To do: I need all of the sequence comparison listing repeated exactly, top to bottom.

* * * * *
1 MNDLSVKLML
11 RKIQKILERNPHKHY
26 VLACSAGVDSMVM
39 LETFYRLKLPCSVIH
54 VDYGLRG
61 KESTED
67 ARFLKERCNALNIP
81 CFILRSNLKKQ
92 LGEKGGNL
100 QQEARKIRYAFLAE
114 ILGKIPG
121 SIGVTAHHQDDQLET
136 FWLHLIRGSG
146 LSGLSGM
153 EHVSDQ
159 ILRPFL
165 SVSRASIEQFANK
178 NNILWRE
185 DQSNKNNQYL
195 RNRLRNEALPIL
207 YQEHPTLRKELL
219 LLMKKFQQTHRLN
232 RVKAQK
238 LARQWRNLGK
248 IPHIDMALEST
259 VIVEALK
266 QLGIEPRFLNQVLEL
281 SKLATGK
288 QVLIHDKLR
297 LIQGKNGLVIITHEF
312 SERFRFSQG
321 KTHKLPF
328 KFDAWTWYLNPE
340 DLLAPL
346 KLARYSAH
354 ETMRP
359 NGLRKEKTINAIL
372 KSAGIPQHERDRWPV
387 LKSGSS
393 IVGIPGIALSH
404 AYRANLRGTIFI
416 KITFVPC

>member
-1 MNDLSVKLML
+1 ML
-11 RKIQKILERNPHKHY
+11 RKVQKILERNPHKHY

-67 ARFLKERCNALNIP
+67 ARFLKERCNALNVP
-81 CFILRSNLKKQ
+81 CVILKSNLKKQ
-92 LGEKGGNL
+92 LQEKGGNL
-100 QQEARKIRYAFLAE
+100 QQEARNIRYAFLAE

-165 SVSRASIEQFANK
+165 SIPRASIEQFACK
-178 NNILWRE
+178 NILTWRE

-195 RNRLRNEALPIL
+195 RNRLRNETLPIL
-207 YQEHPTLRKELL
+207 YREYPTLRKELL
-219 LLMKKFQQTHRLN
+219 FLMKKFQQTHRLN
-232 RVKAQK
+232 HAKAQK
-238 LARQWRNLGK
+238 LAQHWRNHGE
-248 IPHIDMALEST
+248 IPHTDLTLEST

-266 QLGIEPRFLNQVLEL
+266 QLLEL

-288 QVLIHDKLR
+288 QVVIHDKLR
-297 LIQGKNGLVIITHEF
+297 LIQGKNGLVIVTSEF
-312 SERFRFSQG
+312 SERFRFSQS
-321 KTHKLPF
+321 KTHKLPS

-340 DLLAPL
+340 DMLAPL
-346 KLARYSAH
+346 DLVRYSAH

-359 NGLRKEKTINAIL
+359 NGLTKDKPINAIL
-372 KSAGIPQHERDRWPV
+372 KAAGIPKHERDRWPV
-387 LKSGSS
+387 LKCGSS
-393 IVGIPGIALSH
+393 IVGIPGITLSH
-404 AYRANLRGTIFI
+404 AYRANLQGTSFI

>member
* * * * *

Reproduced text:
1 MNDLSVKLML
11 RKIQKILERNPHKHY
26 VLACSAGVDSMVM
39 LETFYRLKLPCSVIH
54 VDYGLRG
61 KESTED
67 ARFLKERCNALNIP
81 CFILRSNLKKQ
92 LGEKGGNL
100 QQEARKIRYAFLAE
114 ILGKIPG
121 SIGVTAHHQDDQLET
136 FWLHLIRGSG
146 LSGLSGM
153 EHVSDQ
159 ILRPFL
165 SVSRASIEQFANK
178 NNILWRE
185 DQSNKNNQYL
195 RNRLRNEALPIL
207 YQEHPTLRKELL
219 LLMKKFQQTHRLN
232 RVKAQK
238 LARQWRNLGK
248 IPHIDMALEST
259 VIVEALK
266 QLGIEPRFLNQVLEL
281 SKLATGK
288 QVLIHDKLR
297 LIQGKNGLVIITHEF
312 SERFRFSQG
321 KTHKLPF
328 KFDAWTWYLNPE
340 DLLAPL
346 KLARYSAH
354 ETMRP
359 NGLRKEKTINAIL
372 KSAGIPQHERDRWPV
387 LKSGSS
393 IVGIPGIALSH
404 AYRANLRGTIFI
416 KITFVPC

>member
-1 MNDLSVKLML
+1 ML
-11 RKIQKILERNPHKHY
+11 RKVQKILERNPHKHY

-67 ARFLKERCNALNIP
+67 ARFLKERCNALNVP
-81 CFILRSNLKKQ
+81 CVILKSNLKKQ
-92 LGEKGGNL
+92 LQEKGGNL
-100 QQEARKIRYAFLAE
+100 QQEARNIRYAFLAE

-165 SVSRASIEQFANK
+165 SIPRASIEQFACK
-178 NNILWRE
+178 NILTWRE

-195 RNRLRNEALPIL
+195 RNRLRNETLPIL
-207 YQEHPTLRKELL
+207 YREYPTLRKELL
-219 LLMKKFQQTHRLN
+219 FLMKKFQQTHRLN
-232 RVKAQK
+232 HAKAQK
-238 LARQWRNLGK
+238 LAQHWRNHGE
-248 IPHIDMALEST
+248 IPHTDLTLEST

-266 QLGIEPRFLNQVLEL
+266 QLLEL

-288 QVLIHDKLR
+288 QVVIHDKLR
-297 LIQGKNGLVIITHEF
+297 LIQGKNGLVIVTSEF
-312 SERFRFSQG
+312 SERFRFSQS
-321 KTHKLPF
+321 KTHKLPS

-340 DLLAPL
+340 DMLAPL
-346 KLARYSAH
+346 DLVRYSAH

-359 NGLRKEKTINAIL
+359 NGLTKDKPINAIL
-372 KSAGIPQHERDRWPV
+372 KAAGIPKHERDRWPV
-387 LKSGSS
+387 LKCGSS
-393 IVGIPGIALSH
+393 IVGIPGITLSH
-404 AYRANLRGTIFI
+404 AYRANLQGTSFI

>member